Let the saliency values of N superpixels be , and the cost function is

There are three terms which define costs from different constraints. is the background probability, is the foreground probability often represented by initial saliency map, and is the smoothness term which encourages continuous saliency values which is used to erase small noise in both background and foreground terms. We select optimal value of to minimize the cost.

In our method, is the coarse saliency map produced by our method from step 1 to step 2. It could be carried into RBD algorithm to eliminate noise effects of background. See Figure 4. Pure samples will yield more precision model and binary result through the followed positive feedback.

Figure 4: The function of RBD algorithm: suppressing the background pixels.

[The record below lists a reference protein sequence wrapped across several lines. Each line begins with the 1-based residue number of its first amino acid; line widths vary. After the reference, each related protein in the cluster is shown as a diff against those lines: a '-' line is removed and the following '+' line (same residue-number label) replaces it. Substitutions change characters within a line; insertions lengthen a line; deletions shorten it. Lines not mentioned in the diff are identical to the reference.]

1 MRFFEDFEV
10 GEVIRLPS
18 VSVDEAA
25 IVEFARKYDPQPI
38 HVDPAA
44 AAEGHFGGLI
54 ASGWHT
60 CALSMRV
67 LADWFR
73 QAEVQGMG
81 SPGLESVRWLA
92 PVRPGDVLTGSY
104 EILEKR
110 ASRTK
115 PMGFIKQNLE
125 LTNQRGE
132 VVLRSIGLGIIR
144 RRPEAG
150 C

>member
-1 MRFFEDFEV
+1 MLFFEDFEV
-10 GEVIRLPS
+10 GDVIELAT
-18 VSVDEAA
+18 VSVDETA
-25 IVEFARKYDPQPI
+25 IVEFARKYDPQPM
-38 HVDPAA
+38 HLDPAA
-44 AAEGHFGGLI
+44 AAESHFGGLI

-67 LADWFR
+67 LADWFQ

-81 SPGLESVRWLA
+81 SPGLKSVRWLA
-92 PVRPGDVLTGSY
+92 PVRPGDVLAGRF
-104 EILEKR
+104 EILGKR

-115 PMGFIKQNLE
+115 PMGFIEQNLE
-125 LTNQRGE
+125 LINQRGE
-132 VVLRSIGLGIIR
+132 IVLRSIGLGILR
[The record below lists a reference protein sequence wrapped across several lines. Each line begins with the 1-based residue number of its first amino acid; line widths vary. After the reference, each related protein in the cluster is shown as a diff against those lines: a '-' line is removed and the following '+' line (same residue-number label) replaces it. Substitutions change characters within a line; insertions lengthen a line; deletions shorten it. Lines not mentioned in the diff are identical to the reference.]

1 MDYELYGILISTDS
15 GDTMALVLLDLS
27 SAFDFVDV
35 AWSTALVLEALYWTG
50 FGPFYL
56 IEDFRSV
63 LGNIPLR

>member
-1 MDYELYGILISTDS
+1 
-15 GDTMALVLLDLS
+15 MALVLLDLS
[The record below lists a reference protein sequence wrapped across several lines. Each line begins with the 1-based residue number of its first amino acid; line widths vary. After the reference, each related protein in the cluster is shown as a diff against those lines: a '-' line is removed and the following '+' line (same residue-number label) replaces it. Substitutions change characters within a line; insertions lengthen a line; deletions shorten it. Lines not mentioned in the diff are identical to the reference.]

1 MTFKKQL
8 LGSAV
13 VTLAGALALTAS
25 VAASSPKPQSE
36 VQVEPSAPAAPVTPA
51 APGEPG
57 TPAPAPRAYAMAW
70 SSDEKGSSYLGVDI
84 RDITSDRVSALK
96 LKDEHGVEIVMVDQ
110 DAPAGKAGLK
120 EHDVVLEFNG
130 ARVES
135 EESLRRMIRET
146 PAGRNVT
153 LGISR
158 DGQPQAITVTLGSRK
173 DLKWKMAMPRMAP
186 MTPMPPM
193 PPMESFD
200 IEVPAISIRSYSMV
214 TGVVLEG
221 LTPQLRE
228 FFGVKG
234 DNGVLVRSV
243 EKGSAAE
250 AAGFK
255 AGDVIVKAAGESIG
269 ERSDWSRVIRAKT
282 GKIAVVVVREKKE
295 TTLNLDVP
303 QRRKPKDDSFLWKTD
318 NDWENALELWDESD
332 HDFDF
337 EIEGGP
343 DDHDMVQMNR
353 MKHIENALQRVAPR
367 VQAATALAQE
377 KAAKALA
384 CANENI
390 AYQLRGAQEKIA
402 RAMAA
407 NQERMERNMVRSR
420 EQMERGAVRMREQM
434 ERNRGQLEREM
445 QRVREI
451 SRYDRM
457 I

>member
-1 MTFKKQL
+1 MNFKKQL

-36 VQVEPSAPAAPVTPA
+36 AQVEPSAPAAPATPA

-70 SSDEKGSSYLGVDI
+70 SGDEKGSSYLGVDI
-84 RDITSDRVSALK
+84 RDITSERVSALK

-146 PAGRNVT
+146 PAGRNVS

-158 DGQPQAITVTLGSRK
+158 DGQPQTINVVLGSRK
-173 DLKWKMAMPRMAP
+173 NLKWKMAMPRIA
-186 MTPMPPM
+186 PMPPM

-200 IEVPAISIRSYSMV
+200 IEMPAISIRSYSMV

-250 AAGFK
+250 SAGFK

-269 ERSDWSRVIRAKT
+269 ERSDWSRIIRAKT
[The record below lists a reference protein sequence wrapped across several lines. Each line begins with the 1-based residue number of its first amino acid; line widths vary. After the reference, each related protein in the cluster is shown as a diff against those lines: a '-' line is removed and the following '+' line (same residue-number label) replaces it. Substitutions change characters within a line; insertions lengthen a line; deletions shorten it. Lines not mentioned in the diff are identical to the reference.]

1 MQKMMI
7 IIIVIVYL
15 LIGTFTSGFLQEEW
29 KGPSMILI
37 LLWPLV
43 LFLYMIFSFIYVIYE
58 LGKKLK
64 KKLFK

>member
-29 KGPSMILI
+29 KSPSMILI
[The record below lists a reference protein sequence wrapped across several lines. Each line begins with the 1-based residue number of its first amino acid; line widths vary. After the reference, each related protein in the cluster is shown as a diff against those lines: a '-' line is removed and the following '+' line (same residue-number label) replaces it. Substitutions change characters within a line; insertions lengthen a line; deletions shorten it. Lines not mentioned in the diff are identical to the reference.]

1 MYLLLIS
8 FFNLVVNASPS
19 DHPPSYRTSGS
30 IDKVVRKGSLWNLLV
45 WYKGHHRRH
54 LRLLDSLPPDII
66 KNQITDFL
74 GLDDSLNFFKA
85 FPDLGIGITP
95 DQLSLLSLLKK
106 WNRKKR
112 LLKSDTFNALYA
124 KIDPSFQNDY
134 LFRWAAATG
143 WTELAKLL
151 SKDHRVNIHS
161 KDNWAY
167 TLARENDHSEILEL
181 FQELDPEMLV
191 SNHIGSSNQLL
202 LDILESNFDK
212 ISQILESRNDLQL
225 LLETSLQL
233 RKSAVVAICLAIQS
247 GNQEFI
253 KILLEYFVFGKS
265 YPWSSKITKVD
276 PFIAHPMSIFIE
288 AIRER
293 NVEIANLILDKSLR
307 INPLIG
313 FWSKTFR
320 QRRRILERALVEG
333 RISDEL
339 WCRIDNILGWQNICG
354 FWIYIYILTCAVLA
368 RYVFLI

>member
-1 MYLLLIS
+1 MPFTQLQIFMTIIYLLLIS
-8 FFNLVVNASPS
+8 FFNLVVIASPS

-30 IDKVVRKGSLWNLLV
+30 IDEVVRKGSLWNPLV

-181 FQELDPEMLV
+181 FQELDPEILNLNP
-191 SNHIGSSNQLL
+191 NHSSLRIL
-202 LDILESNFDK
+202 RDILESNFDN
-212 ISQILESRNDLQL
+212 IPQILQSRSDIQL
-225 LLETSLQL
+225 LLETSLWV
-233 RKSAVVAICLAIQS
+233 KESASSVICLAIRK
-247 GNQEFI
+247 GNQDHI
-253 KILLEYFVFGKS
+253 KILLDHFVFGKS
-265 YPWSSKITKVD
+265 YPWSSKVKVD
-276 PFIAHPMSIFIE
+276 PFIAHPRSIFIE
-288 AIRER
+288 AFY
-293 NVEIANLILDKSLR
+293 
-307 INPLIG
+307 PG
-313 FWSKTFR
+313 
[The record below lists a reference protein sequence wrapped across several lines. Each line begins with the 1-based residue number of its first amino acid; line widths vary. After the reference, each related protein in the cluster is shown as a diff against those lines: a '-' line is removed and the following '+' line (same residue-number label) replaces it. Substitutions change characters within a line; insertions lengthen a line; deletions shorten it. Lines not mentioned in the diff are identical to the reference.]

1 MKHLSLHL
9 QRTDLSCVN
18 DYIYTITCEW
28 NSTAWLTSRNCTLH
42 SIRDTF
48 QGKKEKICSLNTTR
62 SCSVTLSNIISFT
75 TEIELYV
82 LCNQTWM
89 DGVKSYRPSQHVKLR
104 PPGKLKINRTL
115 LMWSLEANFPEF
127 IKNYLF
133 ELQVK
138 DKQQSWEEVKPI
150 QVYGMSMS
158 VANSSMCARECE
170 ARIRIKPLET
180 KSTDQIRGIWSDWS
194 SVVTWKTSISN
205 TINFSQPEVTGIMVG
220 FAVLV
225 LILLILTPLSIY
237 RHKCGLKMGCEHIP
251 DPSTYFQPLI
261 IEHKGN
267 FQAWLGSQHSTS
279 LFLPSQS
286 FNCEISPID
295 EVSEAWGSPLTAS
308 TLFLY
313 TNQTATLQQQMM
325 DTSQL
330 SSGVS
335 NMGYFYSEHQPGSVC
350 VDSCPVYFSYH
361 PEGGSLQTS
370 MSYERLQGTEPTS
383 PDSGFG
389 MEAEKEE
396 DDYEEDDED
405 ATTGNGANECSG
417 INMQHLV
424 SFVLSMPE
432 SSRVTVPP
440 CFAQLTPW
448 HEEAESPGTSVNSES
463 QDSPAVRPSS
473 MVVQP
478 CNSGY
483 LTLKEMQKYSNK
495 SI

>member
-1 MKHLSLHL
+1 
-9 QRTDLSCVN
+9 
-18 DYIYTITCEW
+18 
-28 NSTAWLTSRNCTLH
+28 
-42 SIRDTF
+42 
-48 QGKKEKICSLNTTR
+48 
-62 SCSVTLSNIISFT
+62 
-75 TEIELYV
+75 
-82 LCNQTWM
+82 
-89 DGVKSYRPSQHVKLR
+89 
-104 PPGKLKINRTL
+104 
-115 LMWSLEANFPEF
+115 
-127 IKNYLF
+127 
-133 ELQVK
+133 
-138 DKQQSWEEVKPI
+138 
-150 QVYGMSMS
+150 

3.2. Training of EPELM

ELM (extreme learning machine) has been widely used as a fast learning method for feedforward networks with a single-hidden layer [6]. Recently, Zhao et al. [7] extended it for more stable performance, which is called EPELM (ensemble of polyharmonic extreme learning machine). It has shown good performance in human face recognition. Due to polyharmonic mechanism, EPELM is an effective way to deal both kinds of scattered date with rapid changed and slow variations. Different from traditional learning algorithms which based on the gradient descent techniques for parameter optimization, EPELM sets its inner weights randomly and needs no iterative training. It can be trained on-line with small sample sets and needs not tuned with any parameter. So we use EPELM for learning-based saliency detection.